Economisation of European Environmental law — Emissions Trading as Legal Instrument
Title: Economisation of European Environmental law — Emissions Trading as Legal Instrument
Author: AHNER, Nicole
Publisher: IEE Explore
Citation: IEE Explore, 2008, 1-8.
External link: http://ieeexplore.ieee.org/xpl/tocresult.jsp?isnumber=5207110&isYear=2009&count=112&page=1&ResultStart=25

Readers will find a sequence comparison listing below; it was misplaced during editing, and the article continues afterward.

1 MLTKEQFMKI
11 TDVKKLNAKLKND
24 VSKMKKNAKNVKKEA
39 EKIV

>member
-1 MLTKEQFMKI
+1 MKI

With the implementation of the European Emissions Trading Scheme (EU ETS), European environmental law has become experimental ground. A new instrument has been introduced to regulate the emission of greenhouse gases. Tradable permits, a market-based instrument and favoured by economists, has replaced the traditional regulatory instruments. Economic theory suggests that the potential of the EU ETS to solve problems of climate protection is comparatively high. It is the cornerstone of European climate protection policy, and has also qualified as the prototype of architecture for a global climate regime. One main question is how the trading scheme should be shaped and executed in order to respect legal criteria. The first lessons were learned after the first and in the early stages of the second trading period under the EU ETS. However, it is undecided how this instrument can be improved. The starting point for such considerations must be the implementation of the ETS and therefore Directive 2003/87/EC (ETS Directive). As a result of balancing various interests, the Directive is a compromise and lacks specificity in many sections. The Directive is currently about to be revised for the third trading period, starting in 2012. Additionally, since this European pioneer project shall be instructive for an eventual worldwide system, it is time to put the EU ETS to the test. The article puts several elements of the trading scheme to the test: the legal framework; the experience obtained with certificate systems at the national level (the US, the UK and Denmark); conflicts between the EU ETS and the fundamental rights in relation to European law and finally, possible conflicts with international trade law.
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